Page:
Silver Lining: the one trait that predicts success as an adult

March 11, 2013

the one trait that predicts success as an adult

Last week, I learned a lot watching my 5th graders interact outside of the normal school setting. I watched the little things, like how they played together and how they cleaned up. It's amazing how set most of their personalities are by 5th grade. I'm not a human behavioralist, and this is not a definitive study, but here's what I noticed:

There was a strong and noticeable difference between those who had a strong work ethic and those who didn't.

Let me explain. Some students jumped right in and already knew how to sweep a floor on kitchen clean-up duty. There were also those who didn't know how, and tried to slip out the door when it was cleaning time. Cleaning was stressful for some, and just part of the normal routine for others. I noticed that those who knew how to clean were also those who for the most part were more mature and able to interact well with adults.

Many children are growing up feeling rather entitled. Their parents had a hard time as a youth, and therefore are trying to avoid those pains and trials by making life as easy as possible for their child. This is great, and I so appreciate how hard parents work to make a good life for their children. The fact remains, however, that there is no substitute for hard work. If children don't get chances to develop that work ethic, it's going to hurt them, not help them, down the road.

Nothing worth accomplishing comes without work in this life. My marriage is the best thing in my life, and it's a lot of work. My career is so rewarding, and it's a lot of work. I love this blog, and it's a lot of work. It might be rather American Dream of me, but I honestly believe that being able to work hard at something is more important than how smart you are, how many connections you have, or any other factor. TV shows lately are all about people who are lucky, not hard-working, and people who take shortcuts and it works. But in the real world, nothing works as well as... work.

This article about raising resilient children is what got me thinking about this in the first place.
And this one about hard work predicting success in college was interesting too.

What do you think about hard work?
Are there other traits that predict success more?
I'd love to hear your thoughts!


  1. I COMPLETELY agree with this post. Especially being a teacher and seeing all of the different ways that children behave, which is a direct result of the way they are raised. Hard work is such an important thing to be teaching our kids... we can do that as teachers :-)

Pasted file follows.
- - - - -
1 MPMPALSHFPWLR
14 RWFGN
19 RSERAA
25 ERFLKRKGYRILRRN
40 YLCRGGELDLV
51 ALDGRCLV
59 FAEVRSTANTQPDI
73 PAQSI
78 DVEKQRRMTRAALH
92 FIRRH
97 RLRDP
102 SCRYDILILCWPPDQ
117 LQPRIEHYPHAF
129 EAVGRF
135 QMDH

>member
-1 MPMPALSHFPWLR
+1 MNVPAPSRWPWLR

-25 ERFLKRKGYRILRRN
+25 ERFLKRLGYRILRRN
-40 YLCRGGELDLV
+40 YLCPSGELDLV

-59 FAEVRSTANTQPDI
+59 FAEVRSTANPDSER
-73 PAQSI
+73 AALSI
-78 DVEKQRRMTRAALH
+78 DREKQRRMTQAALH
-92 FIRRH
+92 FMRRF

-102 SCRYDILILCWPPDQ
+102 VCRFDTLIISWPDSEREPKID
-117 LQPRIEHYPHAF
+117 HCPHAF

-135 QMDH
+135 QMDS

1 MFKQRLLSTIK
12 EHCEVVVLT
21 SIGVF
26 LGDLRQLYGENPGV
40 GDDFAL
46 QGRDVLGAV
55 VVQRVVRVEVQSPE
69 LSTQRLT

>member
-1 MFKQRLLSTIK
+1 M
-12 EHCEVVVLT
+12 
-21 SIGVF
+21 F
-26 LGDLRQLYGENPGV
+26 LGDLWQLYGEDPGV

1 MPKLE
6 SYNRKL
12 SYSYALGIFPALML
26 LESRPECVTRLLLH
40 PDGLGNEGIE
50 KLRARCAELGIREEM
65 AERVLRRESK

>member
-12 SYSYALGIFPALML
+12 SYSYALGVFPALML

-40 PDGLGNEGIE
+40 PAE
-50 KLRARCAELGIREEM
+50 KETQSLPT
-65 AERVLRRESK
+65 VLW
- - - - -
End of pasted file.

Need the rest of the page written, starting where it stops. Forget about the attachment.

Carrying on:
Great post!

  2. I love this. I actually told Jordan last night that I wanted him to read that article in the ensign. It struck a cord with me. I agree with everything you've said. You are a smart woman.

  3. Oh my goodness. You just blogged everything I have been thinking for the past few months. I agree 100% with everything you have said. Working brings success and knowing how to work hard brings the greatest happiness. I love those articles and the Ensign article, though I am not married or raising children, is a VERY important lesson. I also thought this article about Ben Affleck's speech at the Oscars and how it applied to life ( was excellent as well.

  4. Brooke, you're so smart. My kids need to learn a lesson or two from you! Just kidding just kidding. Hard work is impossible to succeed without!


  5. You are right on! Nowaday, many think that they don't need to work hard because they will one day soon win the lottery. Hard work is the only way to go at it! Thanks for sharing such a powerful post!

  6. Love the Thomas Edison quote. I'm putting it on my fridge!

  7. Inspiring quotes. Hello! I saw you at the hop social and I am your newest follower in GFC from I look forward to seeing you over at my blog next :)

  8. I'm one of the worst workers I know. I'm trying to be better and I hope I raise my kids to be better workers than I am, but we'll see... I agree that it is a great trait to have!

  9. I've been thinking a lot about parenting this week as well, and loved the article on raising resilient children. I am thinking about getting a book on Godly parenting, because I also see parents being so punitive, and want my children to just understand how life is supposed to be lived, rather than revolving everything around a punishment. For example if our kids don't want to sweep the kitchen, we help them understand that cleaning is a part of life, and we have to have a clean house to feel happy and clean as well, instead of threatening with punishments and so many lost privileges

  10. Anyways that's my rant. But I loved this post, and will read the article on hard work. It's hard enough thinking about being a parent, I can't imagine how hard it will be to actually be one!


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